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How to keep kids active when returning to school

August 31, 2023   ·   0 Comments

By Brian Lockhart

It’s time to get ready for the new school year, and families are encouraged to help children and teens build physical activity into their back-to-school routines and keep it going all year long.

The Simcoe Muskoka District Health Unit has released some tips for keeping kids physically active.

The Canadian 24-Hour Movement Guidelines recommend that children and youth aged five to 17 get at least 60 minutes per day of moderate to vigorous physical activity, such as brisk walking, wheeling, and playing sports. However, results from the 2022 ParticipAction Report Card on Physical Activity for Children and Youth show that only 28 per cent of kids are meeting that target.

Physical activity and overall health are closely linked. While higher physical levels among children and youth support their physical fitness and development, it also improves their mental, emotional and social well-being.

Children and youth who are physically active experience greater self-esteem, reduced levels of anxiety and depression, and are better able to learn when in school. All this helps to enhance their quality of life.

There are many ways you can encourage physical activity.

Encouraging kids to walk or bike to school or the places they need to become a healthy habit that can last a lifetime. Walking or biking to school is one of the easiest ways for school-aged children to get regular daily physical activity.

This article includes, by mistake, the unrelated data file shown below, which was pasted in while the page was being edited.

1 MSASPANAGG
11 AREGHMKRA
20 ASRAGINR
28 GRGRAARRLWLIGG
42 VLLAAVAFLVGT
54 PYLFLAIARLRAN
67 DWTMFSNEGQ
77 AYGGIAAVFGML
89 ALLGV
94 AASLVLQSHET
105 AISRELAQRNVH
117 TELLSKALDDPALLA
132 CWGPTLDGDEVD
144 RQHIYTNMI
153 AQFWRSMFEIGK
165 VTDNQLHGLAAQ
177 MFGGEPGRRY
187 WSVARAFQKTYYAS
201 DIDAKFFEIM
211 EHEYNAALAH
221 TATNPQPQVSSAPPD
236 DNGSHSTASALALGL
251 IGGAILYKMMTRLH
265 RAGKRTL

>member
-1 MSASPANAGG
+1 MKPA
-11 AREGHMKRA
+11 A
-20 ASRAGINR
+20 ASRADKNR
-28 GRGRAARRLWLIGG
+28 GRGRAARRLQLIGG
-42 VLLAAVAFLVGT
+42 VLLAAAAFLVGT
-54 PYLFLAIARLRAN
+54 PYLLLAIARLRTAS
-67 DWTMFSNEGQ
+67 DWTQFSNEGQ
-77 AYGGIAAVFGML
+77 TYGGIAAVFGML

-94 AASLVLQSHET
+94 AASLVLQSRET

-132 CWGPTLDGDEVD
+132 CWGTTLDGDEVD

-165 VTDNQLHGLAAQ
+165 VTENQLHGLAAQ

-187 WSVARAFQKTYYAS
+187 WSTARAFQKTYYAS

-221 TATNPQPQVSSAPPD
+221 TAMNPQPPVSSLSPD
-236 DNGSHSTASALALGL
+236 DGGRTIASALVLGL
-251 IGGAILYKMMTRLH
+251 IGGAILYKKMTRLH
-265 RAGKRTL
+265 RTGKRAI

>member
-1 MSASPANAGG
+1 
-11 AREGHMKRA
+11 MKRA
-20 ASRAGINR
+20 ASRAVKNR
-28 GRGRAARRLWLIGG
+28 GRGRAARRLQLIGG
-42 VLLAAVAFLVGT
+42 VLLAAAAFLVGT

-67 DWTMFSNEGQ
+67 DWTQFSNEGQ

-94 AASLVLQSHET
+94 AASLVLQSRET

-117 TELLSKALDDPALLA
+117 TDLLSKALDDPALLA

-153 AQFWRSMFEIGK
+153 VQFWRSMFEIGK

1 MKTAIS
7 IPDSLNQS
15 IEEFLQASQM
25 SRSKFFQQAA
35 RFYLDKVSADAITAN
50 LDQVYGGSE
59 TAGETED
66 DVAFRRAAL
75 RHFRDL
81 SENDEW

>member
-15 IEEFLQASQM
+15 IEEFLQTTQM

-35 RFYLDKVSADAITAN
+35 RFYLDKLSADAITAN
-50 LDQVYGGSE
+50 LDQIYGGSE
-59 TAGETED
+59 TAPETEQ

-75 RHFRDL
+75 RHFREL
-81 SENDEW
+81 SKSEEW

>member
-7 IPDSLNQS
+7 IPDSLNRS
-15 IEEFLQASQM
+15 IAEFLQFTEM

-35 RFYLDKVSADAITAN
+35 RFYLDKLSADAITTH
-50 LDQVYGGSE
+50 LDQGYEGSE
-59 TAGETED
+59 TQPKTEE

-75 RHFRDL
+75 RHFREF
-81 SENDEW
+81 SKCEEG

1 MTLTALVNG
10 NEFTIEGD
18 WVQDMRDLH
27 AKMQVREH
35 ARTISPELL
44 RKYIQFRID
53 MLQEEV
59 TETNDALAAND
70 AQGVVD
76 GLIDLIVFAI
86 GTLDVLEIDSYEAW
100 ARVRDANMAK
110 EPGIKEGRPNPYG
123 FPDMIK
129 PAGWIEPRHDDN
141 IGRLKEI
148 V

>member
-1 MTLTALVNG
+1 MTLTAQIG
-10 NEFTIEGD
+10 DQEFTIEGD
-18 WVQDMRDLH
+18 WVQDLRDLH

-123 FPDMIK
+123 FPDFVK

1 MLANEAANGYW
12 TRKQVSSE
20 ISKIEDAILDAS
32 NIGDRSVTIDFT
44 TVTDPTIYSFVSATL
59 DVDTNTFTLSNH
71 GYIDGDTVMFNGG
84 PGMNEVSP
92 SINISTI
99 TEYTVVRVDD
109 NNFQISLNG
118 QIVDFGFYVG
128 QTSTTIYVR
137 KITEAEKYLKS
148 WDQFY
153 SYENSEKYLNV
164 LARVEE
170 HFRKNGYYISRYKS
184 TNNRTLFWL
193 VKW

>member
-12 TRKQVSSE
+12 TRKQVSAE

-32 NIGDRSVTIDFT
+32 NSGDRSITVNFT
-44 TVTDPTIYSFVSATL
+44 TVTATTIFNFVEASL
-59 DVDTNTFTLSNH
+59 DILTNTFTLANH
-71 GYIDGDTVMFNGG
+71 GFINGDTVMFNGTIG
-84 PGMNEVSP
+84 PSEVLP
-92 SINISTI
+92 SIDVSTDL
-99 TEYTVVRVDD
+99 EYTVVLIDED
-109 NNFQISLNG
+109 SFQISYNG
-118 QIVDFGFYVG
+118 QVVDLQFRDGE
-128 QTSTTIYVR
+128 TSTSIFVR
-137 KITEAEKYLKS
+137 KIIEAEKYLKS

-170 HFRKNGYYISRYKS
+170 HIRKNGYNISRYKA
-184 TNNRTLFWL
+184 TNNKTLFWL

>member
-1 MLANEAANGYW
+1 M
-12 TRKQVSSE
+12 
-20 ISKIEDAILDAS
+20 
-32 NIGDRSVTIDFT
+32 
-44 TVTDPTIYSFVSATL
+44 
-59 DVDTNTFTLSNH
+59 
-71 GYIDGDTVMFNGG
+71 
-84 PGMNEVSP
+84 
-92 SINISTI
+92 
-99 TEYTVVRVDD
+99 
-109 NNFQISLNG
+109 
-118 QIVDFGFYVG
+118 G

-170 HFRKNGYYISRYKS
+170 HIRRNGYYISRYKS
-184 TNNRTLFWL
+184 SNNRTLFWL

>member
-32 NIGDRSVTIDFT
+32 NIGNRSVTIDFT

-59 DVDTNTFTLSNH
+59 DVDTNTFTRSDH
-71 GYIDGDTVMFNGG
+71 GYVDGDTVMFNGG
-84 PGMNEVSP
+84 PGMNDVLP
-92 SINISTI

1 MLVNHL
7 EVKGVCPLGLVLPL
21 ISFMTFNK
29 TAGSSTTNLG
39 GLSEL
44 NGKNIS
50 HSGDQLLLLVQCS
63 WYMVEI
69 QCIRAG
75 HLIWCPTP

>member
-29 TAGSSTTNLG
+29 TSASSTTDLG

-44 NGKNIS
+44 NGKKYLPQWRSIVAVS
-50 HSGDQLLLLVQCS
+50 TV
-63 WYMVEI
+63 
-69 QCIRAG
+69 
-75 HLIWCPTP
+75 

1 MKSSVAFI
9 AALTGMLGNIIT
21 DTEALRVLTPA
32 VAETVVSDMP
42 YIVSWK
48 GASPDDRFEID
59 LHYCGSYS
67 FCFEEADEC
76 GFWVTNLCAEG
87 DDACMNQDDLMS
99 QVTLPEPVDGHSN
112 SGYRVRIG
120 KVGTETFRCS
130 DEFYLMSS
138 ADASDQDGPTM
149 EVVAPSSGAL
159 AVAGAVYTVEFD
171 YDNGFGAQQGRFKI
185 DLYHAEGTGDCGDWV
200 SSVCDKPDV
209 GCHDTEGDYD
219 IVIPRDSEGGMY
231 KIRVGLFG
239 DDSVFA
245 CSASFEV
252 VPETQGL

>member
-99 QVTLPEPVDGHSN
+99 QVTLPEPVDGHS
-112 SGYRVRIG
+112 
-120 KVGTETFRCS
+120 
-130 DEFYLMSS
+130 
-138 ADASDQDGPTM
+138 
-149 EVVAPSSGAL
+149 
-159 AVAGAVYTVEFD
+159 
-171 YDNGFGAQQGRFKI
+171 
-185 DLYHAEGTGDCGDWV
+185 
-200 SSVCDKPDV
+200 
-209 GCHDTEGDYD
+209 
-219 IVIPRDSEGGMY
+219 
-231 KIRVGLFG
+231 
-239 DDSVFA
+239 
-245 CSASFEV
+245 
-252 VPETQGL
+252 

Try making plans for outdoor play as part of the after-school routine. Time spent playing in nature supports kids being active for longer periods of time and gets them moving in different ways.

Sitting less and moving more is an important way for everyone to keep busy. Kids should spend less than two hours a day using or watching screens such as TVs, tablets, or computers when it’s not for school work. Set limits around screen time and offer alternative activities that will encourage movement.

Get the whole family involved by choosing sports and activities where everyone can participate after school and on weekends. This encourages movement, social connectedness and attachment, which are all important for good mental health.

Children who have parents and caregivers who enjoy being physically active are more likely to be physically active themselves.


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